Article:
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US2895081A - Interrupted flash generator - Google Patents

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Publication number
US2895081A
US2895081A US57106856A US2895081A US 2895081 A US2895081 A US 2895081A US 57106856 A US57106856 A US 57106856A US 2895081 A US2895081 A US 2895081A
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Prior art keywords
voltage
tube
transistor
capacitor
transformer
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Expired - Lifetime
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Joseph W Crownover
Nathan R Smith
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Joseph W Crownover
Nathan R Smith
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    • HELECTRICITY
    • H05ELECTRIC TECHNIQUES NOT OTHERWISE PROVIDED FOR
    • H05BELECTRIC HEATING; ELECTRIC LIGHTING NOT OTHERWISE PROVIDED FOR
    • H05B41/00Circuit arrangements or apparatus for igniting or operating discharge lamps
    • H05B41/14Circuit arrangements
    • H05B41/30Circuit arrangements in which the lamp is fed by pulses, e.g. flash lamp
    • H05B41/34Circuit arrangements in which the lamp is fed by pulses, e.g. flash lamp to provide a sequence of flashes
    • HELECTRICITY
    • H02GENERATION; CONVERSION OR DISTRIBUTION OF ELECTRIC POWER
    • H02MAPPARATUS FOR CONVERSION BETWEEN AC AND AC, BETWEEN AC AND DC, OR BETWEEN DC AND DC, AND FOR USE WITH MAINS OR SIMILAR POWER SUPPLY SYSTEMS; CONVERSION OF DC OR AC INPUT POWER INTO SURGE OUTPUT POWER; CONTROL OR REGULATION THEREOF
    • H02M3/00Conversion of dc power input into dc power output
    • H02M3/22Conversion of dc power input into dc power output with intermediate conversion into ac
    • H02M3/24Conversion of dc power input into dc power output with intermediate conversion into ac by static converters
    • H02M3/28Conversion of dc power input into dc power output with intermediate conversion into ac by static converters using discharge tubes with control electrode or semiconductor devices with control electrode to produce the intermediate ac
    • H02M3/325Conversion of dc power input into dc power output with intermediate conversion into ac by static converters using discharge tubes with control electrode or semiconductor devices with control electrode to produce the intermediate ac using devices of a triode or a transistor type requiring continuous application of a control signal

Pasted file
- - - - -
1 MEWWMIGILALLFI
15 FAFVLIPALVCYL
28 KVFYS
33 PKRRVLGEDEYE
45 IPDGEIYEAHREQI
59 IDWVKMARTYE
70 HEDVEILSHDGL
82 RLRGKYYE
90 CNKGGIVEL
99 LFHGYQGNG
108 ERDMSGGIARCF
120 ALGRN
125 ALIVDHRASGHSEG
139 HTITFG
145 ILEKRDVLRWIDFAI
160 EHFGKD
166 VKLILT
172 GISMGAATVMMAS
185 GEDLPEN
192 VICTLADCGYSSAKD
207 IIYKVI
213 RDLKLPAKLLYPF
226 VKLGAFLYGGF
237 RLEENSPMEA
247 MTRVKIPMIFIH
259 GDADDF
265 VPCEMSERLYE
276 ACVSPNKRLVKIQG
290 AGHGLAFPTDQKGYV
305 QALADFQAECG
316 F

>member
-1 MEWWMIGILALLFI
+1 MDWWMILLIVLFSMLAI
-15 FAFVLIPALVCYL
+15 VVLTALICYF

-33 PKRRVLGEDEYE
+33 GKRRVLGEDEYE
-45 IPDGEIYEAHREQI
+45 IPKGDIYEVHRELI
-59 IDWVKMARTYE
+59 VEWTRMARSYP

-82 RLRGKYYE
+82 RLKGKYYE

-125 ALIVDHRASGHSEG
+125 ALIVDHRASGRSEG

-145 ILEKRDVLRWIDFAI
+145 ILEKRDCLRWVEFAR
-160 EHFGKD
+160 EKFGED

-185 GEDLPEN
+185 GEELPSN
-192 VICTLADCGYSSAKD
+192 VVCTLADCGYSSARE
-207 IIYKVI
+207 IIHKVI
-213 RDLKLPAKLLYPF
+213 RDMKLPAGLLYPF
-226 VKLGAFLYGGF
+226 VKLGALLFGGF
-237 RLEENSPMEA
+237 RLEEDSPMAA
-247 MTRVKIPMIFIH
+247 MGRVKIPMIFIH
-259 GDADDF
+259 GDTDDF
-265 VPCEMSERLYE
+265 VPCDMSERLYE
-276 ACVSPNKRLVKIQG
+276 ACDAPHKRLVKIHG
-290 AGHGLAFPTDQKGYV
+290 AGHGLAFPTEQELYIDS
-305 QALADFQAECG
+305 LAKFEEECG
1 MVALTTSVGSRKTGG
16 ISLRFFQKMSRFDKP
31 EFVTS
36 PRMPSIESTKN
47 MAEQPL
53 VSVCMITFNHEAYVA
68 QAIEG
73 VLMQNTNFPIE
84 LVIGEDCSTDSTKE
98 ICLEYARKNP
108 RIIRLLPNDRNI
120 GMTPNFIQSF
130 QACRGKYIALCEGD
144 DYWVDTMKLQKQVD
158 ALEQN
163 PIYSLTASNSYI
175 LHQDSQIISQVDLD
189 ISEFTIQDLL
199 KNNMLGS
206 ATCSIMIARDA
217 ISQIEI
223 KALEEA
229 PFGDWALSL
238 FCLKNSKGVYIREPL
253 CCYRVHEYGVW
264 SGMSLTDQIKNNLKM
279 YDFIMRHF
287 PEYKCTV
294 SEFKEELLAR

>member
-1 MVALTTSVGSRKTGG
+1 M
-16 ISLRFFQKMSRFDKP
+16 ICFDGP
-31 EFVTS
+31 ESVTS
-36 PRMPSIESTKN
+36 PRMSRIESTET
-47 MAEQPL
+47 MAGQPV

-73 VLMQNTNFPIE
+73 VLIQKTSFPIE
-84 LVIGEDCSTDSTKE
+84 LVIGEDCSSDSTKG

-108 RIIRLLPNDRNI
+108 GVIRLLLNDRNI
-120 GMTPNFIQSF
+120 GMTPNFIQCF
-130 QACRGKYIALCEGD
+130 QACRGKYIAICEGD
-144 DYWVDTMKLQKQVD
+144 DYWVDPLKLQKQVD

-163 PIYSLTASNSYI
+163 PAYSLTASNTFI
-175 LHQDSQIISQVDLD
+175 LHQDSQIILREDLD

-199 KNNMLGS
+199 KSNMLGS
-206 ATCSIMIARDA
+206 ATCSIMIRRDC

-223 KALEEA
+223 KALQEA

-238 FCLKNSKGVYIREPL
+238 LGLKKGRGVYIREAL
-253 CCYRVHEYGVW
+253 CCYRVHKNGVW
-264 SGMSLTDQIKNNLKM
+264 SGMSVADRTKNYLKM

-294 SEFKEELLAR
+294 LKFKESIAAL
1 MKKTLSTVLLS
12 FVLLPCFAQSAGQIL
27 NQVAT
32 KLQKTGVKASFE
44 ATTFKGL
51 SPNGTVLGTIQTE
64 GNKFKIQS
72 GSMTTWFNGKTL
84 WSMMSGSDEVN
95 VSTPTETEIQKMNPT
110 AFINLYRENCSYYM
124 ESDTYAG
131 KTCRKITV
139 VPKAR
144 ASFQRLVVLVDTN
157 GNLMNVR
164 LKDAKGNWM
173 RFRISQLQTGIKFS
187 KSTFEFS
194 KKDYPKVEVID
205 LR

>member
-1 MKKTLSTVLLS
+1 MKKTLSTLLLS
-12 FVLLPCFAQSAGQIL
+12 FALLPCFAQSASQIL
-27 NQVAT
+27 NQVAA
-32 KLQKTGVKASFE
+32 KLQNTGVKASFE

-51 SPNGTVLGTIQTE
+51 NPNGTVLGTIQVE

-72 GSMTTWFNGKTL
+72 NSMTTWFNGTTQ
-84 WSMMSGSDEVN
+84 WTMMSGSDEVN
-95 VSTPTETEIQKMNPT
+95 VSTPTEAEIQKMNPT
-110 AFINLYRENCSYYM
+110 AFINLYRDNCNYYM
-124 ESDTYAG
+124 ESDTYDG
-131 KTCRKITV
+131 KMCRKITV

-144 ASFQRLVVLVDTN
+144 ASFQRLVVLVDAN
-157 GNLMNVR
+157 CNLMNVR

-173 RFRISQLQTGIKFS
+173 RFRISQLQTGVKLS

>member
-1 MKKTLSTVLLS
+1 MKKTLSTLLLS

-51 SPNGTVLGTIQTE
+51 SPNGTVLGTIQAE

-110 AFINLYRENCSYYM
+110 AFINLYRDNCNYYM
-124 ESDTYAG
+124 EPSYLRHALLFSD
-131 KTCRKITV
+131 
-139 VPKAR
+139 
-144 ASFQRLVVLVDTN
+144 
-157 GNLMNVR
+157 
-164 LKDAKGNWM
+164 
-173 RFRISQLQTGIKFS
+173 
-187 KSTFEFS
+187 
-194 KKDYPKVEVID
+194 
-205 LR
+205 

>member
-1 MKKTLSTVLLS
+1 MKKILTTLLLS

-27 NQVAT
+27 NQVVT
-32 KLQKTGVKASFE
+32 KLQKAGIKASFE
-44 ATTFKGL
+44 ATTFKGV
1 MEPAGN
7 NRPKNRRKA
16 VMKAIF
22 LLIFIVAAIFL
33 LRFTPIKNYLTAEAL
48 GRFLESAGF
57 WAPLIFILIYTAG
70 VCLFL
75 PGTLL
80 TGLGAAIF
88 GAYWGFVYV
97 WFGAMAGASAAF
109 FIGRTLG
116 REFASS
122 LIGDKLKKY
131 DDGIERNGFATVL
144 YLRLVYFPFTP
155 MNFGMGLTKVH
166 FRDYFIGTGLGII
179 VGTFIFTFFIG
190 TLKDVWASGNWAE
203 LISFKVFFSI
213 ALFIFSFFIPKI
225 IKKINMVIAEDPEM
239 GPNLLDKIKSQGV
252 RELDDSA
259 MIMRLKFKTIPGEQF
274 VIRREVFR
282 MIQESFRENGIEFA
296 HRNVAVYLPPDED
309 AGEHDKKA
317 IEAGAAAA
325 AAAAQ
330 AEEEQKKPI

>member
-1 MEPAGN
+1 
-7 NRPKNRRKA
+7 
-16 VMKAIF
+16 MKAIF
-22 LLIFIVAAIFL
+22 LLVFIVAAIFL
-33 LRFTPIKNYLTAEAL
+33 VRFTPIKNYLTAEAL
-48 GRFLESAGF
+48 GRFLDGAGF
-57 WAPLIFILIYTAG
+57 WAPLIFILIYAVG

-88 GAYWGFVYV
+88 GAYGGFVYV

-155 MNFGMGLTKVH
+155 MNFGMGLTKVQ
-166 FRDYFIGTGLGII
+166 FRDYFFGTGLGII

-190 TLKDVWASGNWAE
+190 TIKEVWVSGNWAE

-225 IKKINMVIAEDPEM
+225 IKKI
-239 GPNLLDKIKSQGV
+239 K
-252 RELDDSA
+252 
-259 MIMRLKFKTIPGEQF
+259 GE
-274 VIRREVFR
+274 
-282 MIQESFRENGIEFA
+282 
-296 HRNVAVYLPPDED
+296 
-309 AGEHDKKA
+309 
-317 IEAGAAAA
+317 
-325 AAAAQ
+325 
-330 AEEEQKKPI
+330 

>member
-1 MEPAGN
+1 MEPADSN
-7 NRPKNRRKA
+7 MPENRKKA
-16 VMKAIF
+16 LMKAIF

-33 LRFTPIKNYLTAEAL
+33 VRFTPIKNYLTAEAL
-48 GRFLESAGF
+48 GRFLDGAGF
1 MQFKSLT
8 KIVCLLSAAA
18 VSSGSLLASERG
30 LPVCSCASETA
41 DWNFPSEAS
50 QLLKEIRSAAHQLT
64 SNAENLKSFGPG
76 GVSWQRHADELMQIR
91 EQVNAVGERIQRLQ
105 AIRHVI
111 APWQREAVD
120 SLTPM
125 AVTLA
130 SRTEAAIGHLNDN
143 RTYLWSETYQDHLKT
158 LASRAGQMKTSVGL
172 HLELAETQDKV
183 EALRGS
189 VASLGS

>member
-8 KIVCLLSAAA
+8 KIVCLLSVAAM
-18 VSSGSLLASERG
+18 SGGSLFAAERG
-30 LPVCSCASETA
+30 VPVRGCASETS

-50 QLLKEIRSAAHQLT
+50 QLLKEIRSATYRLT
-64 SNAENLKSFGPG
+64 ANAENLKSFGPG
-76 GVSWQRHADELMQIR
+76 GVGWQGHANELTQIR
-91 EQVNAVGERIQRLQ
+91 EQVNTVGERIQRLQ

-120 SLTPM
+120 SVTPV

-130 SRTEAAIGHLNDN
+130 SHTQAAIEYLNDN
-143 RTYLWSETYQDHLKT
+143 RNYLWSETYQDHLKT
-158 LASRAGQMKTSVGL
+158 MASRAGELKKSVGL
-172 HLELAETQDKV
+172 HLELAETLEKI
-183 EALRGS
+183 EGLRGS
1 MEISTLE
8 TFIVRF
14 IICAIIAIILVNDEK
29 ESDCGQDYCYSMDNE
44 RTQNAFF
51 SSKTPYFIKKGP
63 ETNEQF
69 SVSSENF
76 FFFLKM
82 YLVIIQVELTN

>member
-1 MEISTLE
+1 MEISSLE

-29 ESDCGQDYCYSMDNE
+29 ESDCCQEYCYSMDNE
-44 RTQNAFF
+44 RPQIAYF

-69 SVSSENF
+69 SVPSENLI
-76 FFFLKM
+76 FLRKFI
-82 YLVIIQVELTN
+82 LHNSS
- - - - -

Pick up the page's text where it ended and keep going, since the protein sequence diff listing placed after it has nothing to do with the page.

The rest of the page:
• H02M3/335Conversion of dc power input into dc power output with intermediate conversion into ac by static converters using discharge tubes with control electrode or semiconductor devices with control electrode to produce the intermediate ac using devices of a triode or a transistor type requiring continuous application of a control signal using semiconductor devices only
    • H02M3/338Conversion of dc power input into dc power output with intermediate conversion into ac by static converters using discharge tubes with control electrode or semiconductor devices with control electrode to produce the intermediate ac using devices of a triode or a transistor type requiring continuous application of a control signal using semiconductor devices only in a self-oscillating arrangement
    • HELECTRICITY
    • H03BASIC ELECTRONIC CIRCUITRY
    • H03KPULSE TECHNIQUE
    • H03K3/00Circuits for generating electric pulses; Monostable, bistable or multistable circuits
    • H03K3/02Generators characterised by the type of circuit or by the means used for producing pulses
    • H03K3/26Generators characterised by the type of circuit or by the means used for producing pulses by the use, as active elements, of bipolar transistors with internal or external positive feedback
    • H03K3/30Generators characterised by the type of circuit or by the means used for producing pulses by the use, as active elements, of bipolar transistors with internal or external positive feedback using a transformer for feedback, e.g. blocking oscillator
    • YGENERAL TAGGING OF NEW TECHNOLOGICAL DEVELOPMENTS; GENERAL TAGGING OF CROSS-SECTIONAL TECHNOLOGIES SPANNING OVER SEVERAL SECTIONS OF THE IPC; TECHNICAL SUBJECTS COVERED BY FORMER USPC CROSS-REFERENCE ART COLLECTIONS [XRACs] AND DIGESTS
    • Y10TECHNICAL SUBJECTS COVERED BY FORMER USPC
    • Y10STECHNICAL SUBJECTS COVERED BY FORMER USPC CROSS-REFERENCE ART COLLECTIONS [XRACs] AND DIGESTS
    • Y10S315/00Electric lamp and discharge devices: systems
    • Y10S315/07Starting and control circuits for gas discharge lamp using transistors

Description

July 14, 1959 J w c ow ov R ETAL 2,895,081

' INTERRUPTED FLASH GENERATOR I Filed March 12, 1956 are/60mg Class/w W fikawuave'e, .Nkn/AN 1?. SMITH,

I NVENTORS.

INTERRUPTED FLAH GENERATOR Joseph W. Crownover, Sherman Saks, and Nathan R. Smith, Pasadena, Calif.

Application March 12, 1956, Serial No. 571,068

6 Claims. (Cl. 315-206) This invention relates generally to interrupted flash generators in which means are provided for generating and emitting interrupted flashes of light, and more particularly the invention has to do with a novel and improved interrupted flash generator characterized in its operation as providing extended flash duration for sharply increased visibility, the components of the generator including no moving parts such as switches or relays normally subject to wear and deterioration. The invention is primarily directed to improving what are known in the art as barricade flashers, useful at night in and around open areas of construction activity as warning or signal devices.